her trial. Finally, they argue that petitioner is procedurally barred from bringing a habeas petition in federal court because her supplemental brief to the Illinois Supreme Court did not frame the objections to the instructions as violations of federal constitutional rights. Because this court finds that the petition must be dismissed on exhaustion grounds, it need not and will not address the latter two arguments.
The exhaustion requirement in federal habeas cases has judicial as well as statutory underpinnings. First enunciated in Ex Parte Royall, 117 U.S. 241, 29 L. Ed. 868, 6 S. Ct. 734 (1886), Congress codified the doctrine in 1948 as part of the federal habeas statute, 28 U.S.C. § 2254, and the Supreme Court has further refined it since, see, e.g., Rose v. Lundy, 455 U.S. 509, 71 L. Ed. 2d 379, 102 S. Ct. 1198 (1982).
The statute is phrased in rather strict terms, generally prohibiting federal courts from issuing writs of habeas corpus unless and until "the applicant has exhausted the remedies available in the courts of the State," 28 U.S.C. § 2254(b), and further providing that an applicant shall not be deemed to have done so "if he has the right under the law of the State to raise, by any available procedure, the question presented." § 28 U.S.C. § 2254(c). The Supreme Court, however, has held that once a petitioner has "fairly presented" an issue to the state courts on direct review, the petitioner need not seek recourse through state collateral proceedings in order to satisfy the exhaustion requirement, even if such collateral avenues are available. Smith v. Digmon, 434 U.S. 332, 54 L. Ed. 2d 582, 98 S. Ct. 597 (1978); Brown v. Allen, 344 U.S. 443, 97 L. Ed. 469, 73 S. Ct. 397 (1953). The reason for the rule is that, once the state courts have had the opportunity to rule on a particular issue, it is extremely unlikely that they will reverse themselves and rule differently in subsequent proceedings.
Very recently, the Supreme Court was called upon to determine whether a habeas petitioner has "fairly presented" an issue on direct appeal, and therefore has satisfied the exhaustion requirement, when he raises an issue for the first time in a discretionary appeal to a state's highest court but the court declines to hear the case. Castille v. Peoples, 489 U.S. 346, 57 U.S.L.W. 4249, 103 L. Ed. 2d 380, 109 S. Ct. 1056 (1989). The Supreme Court held that "raising the claim in such a fashion does not, for the relevant purposes, constitute 'fair presentation.'" Id. at 4250. Although the pertinent facts in this case are nearly identical to those in Peoples, the holding in that case does not necessarily control the outcome in this one, for two reasons.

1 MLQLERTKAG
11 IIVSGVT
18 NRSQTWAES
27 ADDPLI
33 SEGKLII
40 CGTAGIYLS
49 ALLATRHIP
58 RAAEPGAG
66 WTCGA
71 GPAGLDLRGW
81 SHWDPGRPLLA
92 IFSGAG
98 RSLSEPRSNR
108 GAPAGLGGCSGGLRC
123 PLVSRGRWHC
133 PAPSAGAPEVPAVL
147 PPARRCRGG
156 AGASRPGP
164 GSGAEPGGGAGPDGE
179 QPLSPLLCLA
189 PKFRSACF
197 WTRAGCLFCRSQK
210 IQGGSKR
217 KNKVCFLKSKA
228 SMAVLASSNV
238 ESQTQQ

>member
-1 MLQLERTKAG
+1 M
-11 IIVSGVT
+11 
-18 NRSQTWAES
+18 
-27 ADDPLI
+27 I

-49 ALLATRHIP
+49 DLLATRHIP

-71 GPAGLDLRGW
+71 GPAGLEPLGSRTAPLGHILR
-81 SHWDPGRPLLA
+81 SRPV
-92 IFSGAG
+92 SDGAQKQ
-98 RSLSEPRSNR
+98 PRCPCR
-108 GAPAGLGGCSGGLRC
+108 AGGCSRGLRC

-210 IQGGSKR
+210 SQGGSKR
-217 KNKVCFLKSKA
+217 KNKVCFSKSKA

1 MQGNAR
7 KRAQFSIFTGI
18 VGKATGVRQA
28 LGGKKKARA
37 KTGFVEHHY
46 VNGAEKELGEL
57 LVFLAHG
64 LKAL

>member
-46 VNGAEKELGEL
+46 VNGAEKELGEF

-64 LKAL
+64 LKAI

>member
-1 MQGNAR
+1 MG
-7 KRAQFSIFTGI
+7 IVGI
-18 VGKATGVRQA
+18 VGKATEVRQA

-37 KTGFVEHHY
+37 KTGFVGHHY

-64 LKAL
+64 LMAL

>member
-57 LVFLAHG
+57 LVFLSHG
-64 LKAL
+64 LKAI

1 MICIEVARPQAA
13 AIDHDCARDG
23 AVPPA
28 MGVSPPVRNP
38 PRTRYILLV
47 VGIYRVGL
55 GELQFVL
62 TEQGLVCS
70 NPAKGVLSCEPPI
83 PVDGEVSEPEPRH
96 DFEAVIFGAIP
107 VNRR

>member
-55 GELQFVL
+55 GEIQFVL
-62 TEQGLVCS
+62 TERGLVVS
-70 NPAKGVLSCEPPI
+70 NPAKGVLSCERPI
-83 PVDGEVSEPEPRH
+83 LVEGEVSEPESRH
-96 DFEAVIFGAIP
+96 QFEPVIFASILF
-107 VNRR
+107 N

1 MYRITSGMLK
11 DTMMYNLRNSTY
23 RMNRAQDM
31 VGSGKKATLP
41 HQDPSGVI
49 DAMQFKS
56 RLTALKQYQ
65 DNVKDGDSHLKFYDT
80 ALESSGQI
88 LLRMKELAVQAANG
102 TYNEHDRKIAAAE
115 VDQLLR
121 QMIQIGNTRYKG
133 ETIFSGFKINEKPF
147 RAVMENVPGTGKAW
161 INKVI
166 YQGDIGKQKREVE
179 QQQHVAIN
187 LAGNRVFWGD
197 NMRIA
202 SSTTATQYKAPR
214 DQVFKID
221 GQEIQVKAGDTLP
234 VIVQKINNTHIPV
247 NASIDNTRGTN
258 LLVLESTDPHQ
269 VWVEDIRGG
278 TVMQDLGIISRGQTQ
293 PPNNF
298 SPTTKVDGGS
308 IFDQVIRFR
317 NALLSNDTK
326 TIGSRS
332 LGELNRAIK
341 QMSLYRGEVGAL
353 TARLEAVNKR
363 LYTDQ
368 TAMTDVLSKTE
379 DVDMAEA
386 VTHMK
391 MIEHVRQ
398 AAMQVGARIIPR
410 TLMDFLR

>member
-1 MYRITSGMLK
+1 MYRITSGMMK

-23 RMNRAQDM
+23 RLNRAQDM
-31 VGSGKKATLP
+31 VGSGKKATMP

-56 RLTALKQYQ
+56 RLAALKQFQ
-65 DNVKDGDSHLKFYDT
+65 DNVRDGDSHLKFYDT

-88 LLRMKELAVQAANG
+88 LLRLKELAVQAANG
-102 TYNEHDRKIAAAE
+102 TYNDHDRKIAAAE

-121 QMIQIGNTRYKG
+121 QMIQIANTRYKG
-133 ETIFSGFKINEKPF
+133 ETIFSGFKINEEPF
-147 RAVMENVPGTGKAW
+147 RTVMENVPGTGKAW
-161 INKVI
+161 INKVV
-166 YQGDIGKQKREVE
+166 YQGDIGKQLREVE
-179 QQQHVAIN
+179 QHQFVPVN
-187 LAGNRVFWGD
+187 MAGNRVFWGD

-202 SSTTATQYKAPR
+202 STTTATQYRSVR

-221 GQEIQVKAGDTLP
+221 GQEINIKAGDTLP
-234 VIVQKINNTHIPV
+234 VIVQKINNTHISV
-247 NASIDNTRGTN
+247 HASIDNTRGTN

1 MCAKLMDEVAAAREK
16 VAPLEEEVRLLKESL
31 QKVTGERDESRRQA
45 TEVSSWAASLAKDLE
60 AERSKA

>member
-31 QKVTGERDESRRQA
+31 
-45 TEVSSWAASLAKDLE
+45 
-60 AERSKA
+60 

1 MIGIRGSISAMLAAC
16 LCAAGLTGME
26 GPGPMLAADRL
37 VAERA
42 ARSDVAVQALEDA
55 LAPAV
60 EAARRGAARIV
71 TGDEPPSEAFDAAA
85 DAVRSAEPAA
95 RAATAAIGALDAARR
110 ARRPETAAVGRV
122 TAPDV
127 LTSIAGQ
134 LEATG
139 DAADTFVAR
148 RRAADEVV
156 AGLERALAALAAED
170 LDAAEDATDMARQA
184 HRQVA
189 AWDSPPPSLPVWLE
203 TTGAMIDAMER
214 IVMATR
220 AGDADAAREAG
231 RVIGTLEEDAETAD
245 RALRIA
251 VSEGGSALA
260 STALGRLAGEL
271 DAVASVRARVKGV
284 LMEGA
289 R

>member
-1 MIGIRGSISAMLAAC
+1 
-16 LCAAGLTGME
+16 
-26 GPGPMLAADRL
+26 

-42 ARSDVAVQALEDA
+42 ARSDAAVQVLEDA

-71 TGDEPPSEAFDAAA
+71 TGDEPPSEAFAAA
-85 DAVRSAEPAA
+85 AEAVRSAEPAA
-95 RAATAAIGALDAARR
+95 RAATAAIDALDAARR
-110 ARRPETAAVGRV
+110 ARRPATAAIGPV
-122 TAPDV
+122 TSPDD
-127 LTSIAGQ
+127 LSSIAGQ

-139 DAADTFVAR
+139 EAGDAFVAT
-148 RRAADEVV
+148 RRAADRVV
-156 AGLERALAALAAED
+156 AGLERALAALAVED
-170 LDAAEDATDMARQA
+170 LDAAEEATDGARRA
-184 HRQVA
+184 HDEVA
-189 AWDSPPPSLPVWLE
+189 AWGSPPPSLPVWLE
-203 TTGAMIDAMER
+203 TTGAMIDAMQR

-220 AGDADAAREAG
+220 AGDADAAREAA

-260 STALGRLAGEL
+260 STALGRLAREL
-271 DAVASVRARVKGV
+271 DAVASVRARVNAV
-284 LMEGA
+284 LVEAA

First, the Supreme Court specifically noted that "the requisite exhaustion may nonetheless exist . . . if it is clear that respondent's claims are now procedurally barred under [state] law." Id. That is, if state law establishes that the petitioner's failure to raise the issue until his appeal to the state's highest court constitutes a waiver of that issue in collateral proceedings, then the petitioner need not return to state court for a futile collateral attack before filing for federal habeas relief. See Perry v. Fairman, 702 F.2d 119, 130-21 (7th Cir. 1983).
In this case, however, that avenue to exhaustion is foreclosed. The Illinois Supreme Court expressly held in Reddick that the error in the jury instructions at issue here constitutes "grave error" and therefore that the failure to raise it does not constitute a waiver of the issue on appeal. And, recently, an Illinois Appellate Court held that an individual whose conviction for murder was already final when Reddick issued could contest these jury instructions on collateral attack despite his having failed to object to them at trial or on direct review. People v. Flowers, 1988 Ill. App. LEXIS 1619 (1988). Thus, it is clear that petitioner is not barred from bringing a collateral attack on this issue in Illinois post-conviction proceedings.